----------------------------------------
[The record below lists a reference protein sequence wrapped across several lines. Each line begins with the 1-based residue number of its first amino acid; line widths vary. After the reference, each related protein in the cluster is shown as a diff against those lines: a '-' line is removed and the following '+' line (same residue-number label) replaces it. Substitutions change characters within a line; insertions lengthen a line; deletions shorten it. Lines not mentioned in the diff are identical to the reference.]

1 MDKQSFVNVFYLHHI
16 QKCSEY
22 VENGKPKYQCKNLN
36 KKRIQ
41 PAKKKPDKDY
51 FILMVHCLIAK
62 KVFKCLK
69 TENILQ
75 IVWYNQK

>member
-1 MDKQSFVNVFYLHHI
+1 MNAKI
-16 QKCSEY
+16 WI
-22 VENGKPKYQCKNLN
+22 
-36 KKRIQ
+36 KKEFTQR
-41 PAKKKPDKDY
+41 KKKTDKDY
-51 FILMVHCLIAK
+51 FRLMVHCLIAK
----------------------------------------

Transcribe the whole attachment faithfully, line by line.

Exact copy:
[The record below lists a reference protein sequence wrapped across several lines. Each line begins with the 1-based residue number of its first amino acid; line widths vary. After the reference, each related protein in the cluster is shown as a diff against those lines: a '-' line is removed and the following '+' line (same residue-number label) replaces it. Substitutions change characters within a line; insertions lengthen a line; deletions shorten it. Lines not mentioned in the diff are identical to the reference.]

1 MDKQSFVNVFYLHHI
16 QKCSEY
22 VENGKPKYQCKNLN
36 KKRIQ
41 PAKKKPDKDY
51 FILMVHCLIAK
62 KVFKCLK
69 TENILQ
75 IVWYNQK

>member
-1 MDKQSFVNVFYLHHI
+1 MNAKI
-16 QKCSEY
+16 WI
-22 VENGKPKYQCKNLN
+22 
-36 KKRIQ
+36 KKEFTQR
-41 PAKKKPDKDY
+41 KKKTDKDY
-51 FILMVHCLIAK
+51 FRLMVHCLIAK